Narrative is a story, it is not facts.

I might feel like a princess. My guy can call me a princess all day but that doesn’t mean I have a kingdom to rule over (unless we are calling my kitchen a kingdom). A person or a nation can say that I or my people victimized them all day but that doesn’t make it true.

One can dispute whether or not certain policies are appropriate or not. Certainly, many of Israel’s policies towards our Arab citizens and Arab neighbors are hotly disputed. At the same time, there are facts that are undisputable (unless the arguments are based on lies and utter disregard for facts):

  • The land of Israel is historically the land of the Jewish people. This is known from the bible, through countless archeological finds and references in the cultural documents of other nations (including the Koran).
  • There never was a Palestinian Nation State.
  • There has been a continuous Jewish presence in the land for 3000 years.
  • Religious Jews pray facing Jerusalem three times a day, every day. The Jewish people have been yearning to return to Zion for 2000 years and in the last century – we did.
  • In 1948, the nations of the world officially acknowledged Israel to be an independent homeland for the Jewish people.
  • In 1948, 1967, 1973 Arabs tried to wipe the Israel off the map and failed.

The “Palestinian Narrative” is important to understand because that is the driving force behind activists of the younger generations. Those that are too young to have witnessed these events themselves are not raised with facts, they are raised on a story and that story has become the only “truth” they know. The Palestinian story is told so often and with such passion that even many of the older generations, people who should know better because they were there, are getting confused.

When we forget the facts we end up comparing stories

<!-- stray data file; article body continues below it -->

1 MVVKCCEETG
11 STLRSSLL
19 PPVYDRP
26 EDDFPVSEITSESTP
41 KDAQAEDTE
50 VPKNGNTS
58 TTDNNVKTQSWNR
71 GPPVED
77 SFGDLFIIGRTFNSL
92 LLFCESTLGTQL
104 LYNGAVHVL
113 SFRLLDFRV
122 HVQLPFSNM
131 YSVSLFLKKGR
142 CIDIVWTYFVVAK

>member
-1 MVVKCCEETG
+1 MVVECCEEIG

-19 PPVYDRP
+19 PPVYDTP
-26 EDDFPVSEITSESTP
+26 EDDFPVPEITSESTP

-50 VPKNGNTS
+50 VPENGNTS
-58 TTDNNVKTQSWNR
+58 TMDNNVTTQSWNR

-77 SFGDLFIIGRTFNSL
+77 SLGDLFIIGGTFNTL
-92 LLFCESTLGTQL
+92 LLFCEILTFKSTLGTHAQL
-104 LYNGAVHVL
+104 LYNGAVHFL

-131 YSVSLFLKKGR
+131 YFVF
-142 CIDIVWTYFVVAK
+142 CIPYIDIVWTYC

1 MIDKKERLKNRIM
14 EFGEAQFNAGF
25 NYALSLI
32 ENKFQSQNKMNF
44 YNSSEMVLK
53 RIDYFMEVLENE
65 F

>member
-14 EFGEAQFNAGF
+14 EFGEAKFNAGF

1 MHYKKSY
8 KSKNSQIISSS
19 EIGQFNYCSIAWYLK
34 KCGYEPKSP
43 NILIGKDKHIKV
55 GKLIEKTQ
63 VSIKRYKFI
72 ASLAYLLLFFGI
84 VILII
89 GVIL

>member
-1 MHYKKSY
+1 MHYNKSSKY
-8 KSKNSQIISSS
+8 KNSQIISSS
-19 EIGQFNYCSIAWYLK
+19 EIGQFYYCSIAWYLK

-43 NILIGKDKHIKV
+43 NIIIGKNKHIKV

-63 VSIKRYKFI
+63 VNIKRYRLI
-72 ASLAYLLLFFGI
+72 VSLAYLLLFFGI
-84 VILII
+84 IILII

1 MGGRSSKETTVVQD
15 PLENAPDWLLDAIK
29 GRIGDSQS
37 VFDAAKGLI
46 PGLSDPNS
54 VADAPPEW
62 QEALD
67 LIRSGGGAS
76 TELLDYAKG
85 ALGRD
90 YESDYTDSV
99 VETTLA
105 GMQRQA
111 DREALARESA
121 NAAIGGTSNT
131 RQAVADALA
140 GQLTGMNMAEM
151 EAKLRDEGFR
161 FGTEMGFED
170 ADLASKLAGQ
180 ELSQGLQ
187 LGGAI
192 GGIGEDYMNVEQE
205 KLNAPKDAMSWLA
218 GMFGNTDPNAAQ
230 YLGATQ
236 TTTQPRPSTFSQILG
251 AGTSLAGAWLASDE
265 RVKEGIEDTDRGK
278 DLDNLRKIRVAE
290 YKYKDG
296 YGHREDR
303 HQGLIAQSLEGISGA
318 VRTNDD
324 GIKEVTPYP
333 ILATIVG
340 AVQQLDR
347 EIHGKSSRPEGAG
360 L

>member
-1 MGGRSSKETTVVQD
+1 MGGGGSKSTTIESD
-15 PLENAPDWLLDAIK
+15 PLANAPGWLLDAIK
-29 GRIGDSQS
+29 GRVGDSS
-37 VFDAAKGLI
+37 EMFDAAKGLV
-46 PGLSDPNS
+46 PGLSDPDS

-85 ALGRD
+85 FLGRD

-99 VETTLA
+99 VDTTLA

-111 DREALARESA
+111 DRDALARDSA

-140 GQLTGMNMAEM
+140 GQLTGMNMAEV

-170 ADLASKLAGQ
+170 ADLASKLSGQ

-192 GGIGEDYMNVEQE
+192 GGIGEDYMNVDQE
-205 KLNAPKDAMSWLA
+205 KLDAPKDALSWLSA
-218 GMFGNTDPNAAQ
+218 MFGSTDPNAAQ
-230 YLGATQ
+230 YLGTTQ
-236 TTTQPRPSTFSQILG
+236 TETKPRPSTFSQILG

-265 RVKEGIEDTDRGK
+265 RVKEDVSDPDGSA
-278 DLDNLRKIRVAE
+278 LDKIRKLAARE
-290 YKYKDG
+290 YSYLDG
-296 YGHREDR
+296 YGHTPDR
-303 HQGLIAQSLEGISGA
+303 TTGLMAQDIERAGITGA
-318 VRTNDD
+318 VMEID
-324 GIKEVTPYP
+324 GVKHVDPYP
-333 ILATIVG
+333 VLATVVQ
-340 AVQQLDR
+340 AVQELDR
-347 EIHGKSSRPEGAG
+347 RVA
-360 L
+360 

Why does this matter? If the facts don’t matter what we end up comparing stories. Everything being equal, it is the better story, the story told with more passion and conviction, that wins – with no connection to right or wrong, justice, rhyme or reason.

At the moment, the “Palestinian narrative” is winning, hands down. This should not be happening, not only because the facts do not support that story but because the Jewish story is so much more glorious and empowering.

Why would you root for the story of the perpetual victim when you could choose the story of those who miraculously overcame all odds? Why would you choose the story of violence and hate over the story of self-sacrifice and love?

To put it in a completely different light, the “Palestinian” narrative is most damaging to Arabs. Their story does not inspire the creation of a better life for the downtrodden. In fact, it is a story that keeps the downtrodden, down. It teaches Arab youth that they are victims of the Jew, that the path to improving their lives is to throw their own lives away in attempt to be rid of the Jews. Instead of teaching life, this story teaches death – for the Jew and often for the Arab as well.

And while the majority of the Arab population is busy hating the Jew, fighting the Jew, Arab rulers are busy enjoying the opulence of their corruption. The Arab people suffer while their rulers have access to all the comforts and pleasures of life. More than it is used against the Jewish people, the “Palestinian” narrative is used by Arab and Muslim leaders to distract, control and retain power over their own people.

If we truly want peace, we must unravel the narrative.


5 thoughts on “Unravelling the “narrative”

Leave a Reply

Fill in your details below or click an icon to log in:

WordPress.com Logo

You are commenting using your WordPress.com account. Log Out / Change )

Twitter picture

You are commenting using your Twitter account. Log Out / Change )

Facebook photo

You are commenting using your Facebook account. Log Out / Change )

Google+ photo

You are commenting using your Google+ account. Log Out / Change )

Connecting to %s